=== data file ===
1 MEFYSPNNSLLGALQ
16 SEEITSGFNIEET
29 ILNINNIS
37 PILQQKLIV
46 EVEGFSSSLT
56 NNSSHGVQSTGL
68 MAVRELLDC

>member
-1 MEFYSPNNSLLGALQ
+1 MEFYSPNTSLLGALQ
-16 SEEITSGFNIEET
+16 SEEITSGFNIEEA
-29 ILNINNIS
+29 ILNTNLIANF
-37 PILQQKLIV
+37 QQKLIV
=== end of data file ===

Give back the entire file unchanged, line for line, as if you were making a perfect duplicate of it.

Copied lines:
1 MEFYSPNNSLLGALQ
16 SEEITSGFNIEET
29 ILNINNIS
37 PILQQKLIV
46 EVEGFSSSLT
56 NNSSHGVQSTGL
68 MAVRELLDC

>member
-1 MEFYSPNNSLLGALQ
+1 MEFYSPNTSLLGALQ
-16 SEEITSGFNIEET
+16 SEEITSGFNIEEA
-29 ILNINNIS
+29 ILNTNLIANF
-37 PILQQKLIV
+37 QQKLIV